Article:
NPK

Pronunciation of fungi

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Not necessarily, as the "modern" use is often derived from the latinized version of the greek words (and is more common, but not exclusive in taxonomic terms). But even then, isn't the Greek plural not also rhinocerotes? I.e. ῥῑνοκέρωτες ? I only learned Latin, so I am really only guessing (though I am fairly sure of keras-> kerata).

 

Yes, the plural of keras is kerata, but just because the etymology of ῥινόκερως is from rhis and keras, it doesn't follow that the plural is formed from the plural of either of these roots. The singular ῥινόκερως is only found 22 times in Ancient Greek sources, and earliest sources give ῥινοκέρωτα as the plural (neuter). But some later sources (e.g. Strabo 16.4.15.9) give οἱ ῥινοκέρωτες (masculine), so there was no conformity. It looks as if we are both right. :)

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Singular or plural pronounced the same.

 

 

You pronounce fungus and fungi the same way? :eek:

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You pronounce fungus and fungi the same way? :eek:

On a side note, It's peculiar that when something is infected one says "it has a fungus" instead of " it has fungi" when there are likely to be several or many examples present.

Edited by StringJunky

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On a side note, It's peculiar that when something is infected one says "it has a fungus" instead of " it has fungi" when there are likely to be several or many examples present.

 

 

On the other hand, it could be a single fungus - even if it has infected a whole forest...

 

https://www.scientificamerican.com/article/strange-but-true-largest-organism-is-fungus/

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In plural fun-gus

In singular fuun-g(h)ee

 

They are Latin pronunciations of them

 

You have them the wrong way round. -us is singular

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really imponderable plurals such as rhinoceros (-> rhinocetera).

Don't know if it's still true, but Micro$oft Publisher used to think the plural of rhinoceros was 'rhinoceroses'.

Found that out when one of my students was searching for flower clipart for a Valentines Day card.

Edited by Manticore

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Don't know if it's still true, but Micro$oft Publisher used to think the plural of rhinoceros was 'rhinoceroses'.

Found that out when one of my students was searching for flower clipart for a Valentines Day card.

 

But that's American. :)

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A mushroom walks into a bar and orders drinks for everyone. Someone asks the bartender why he did it, and the bartender responds "because he is a fun guy".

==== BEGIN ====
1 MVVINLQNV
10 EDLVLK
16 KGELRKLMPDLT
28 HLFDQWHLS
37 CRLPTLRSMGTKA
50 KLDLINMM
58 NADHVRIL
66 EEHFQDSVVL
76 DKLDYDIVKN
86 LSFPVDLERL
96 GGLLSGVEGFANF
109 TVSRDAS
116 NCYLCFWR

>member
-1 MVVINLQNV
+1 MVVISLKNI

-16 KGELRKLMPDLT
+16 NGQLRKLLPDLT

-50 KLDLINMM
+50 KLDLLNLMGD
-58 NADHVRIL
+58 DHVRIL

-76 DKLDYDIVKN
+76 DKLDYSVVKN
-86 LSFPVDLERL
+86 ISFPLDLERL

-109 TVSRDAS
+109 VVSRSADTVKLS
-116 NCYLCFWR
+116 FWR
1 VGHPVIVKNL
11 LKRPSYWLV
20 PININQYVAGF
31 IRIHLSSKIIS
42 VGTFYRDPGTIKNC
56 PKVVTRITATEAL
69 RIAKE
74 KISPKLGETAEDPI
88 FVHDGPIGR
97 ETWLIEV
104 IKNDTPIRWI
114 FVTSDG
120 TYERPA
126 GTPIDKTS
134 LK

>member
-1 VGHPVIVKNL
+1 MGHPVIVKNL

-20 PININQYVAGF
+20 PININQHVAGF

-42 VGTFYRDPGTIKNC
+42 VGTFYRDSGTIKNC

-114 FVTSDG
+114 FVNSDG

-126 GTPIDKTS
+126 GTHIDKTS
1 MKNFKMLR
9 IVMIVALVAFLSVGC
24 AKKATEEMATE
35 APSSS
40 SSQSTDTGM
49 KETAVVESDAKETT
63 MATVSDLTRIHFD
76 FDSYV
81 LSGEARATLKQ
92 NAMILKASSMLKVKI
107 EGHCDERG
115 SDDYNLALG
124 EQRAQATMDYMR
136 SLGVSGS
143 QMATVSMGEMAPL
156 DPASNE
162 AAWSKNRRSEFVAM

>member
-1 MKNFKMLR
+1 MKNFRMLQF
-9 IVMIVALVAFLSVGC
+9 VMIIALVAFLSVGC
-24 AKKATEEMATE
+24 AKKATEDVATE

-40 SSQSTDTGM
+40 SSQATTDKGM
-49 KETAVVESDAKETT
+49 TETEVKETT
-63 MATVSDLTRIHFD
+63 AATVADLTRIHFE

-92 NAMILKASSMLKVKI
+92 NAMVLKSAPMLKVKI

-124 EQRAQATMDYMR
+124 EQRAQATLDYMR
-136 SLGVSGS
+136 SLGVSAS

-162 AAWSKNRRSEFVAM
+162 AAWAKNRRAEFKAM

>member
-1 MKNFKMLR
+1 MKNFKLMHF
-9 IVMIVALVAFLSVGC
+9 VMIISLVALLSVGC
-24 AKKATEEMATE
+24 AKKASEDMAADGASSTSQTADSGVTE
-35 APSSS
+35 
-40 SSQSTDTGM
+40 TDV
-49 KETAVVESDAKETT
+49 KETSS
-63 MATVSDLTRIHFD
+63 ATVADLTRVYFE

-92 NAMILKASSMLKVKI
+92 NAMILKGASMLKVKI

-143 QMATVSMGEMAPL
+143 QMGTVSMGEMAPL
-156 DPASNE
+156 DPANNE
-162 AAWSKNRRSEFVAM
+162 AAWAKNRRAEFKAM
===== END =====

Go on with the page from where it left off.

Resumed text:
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A mushroom walks into a bar and orders drinks for everyone. Someone asks the bartender why he did it, and the bartender responds "because he is a fun guy".

 

And this joke doesn't work, because he has to be a fun guss in the singular.

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And this joke doesn't work, because he has to be a fun guss in the singular.

Worked for me. Guess I didn't think about it that hard. :)

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On 2/15/2006 at 1:06 AM, NPK said:

Another word that is pronounced inconsistently.

 

Fun-j-eye ?

 

Fun j (eye) in Standard American English.
"G" followed by "I" is a soft sound (The "J" sound) as in , "giraffe:.

("Fun guy," became popularized because of the jokes about a fun guy.)

(Fungus has the hard G because it is followed by the U as the G in the name Gus.)

I am a mycologist...Someone who studies fungi.Fungi is plural and fungus is singular.

(Some people  use a hard G all the time.  I do not recommend that.)

Edited by JazeWay

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16 hours ago, JazeWay said:

Standard American English.

There is no such thing as "American English".

There is English; and there are mistakes.

OTOH, 

  • "There are multiple pronunciations in current English use. More American dictionaries favor the pronunciation /ˈfʌn.dʒaɪ/ or /ˈfʌŋ.ɡaɪ/, while more British dictionaries favor the pronunciation /ˈfʌŋ.ɡiː/ or /ˈfʌn.dʒiː/. However, all four pronunciations are in use in both countries."
    From
    https://en.wiktionary.org/wiki/fungi#Pronunciation

:)

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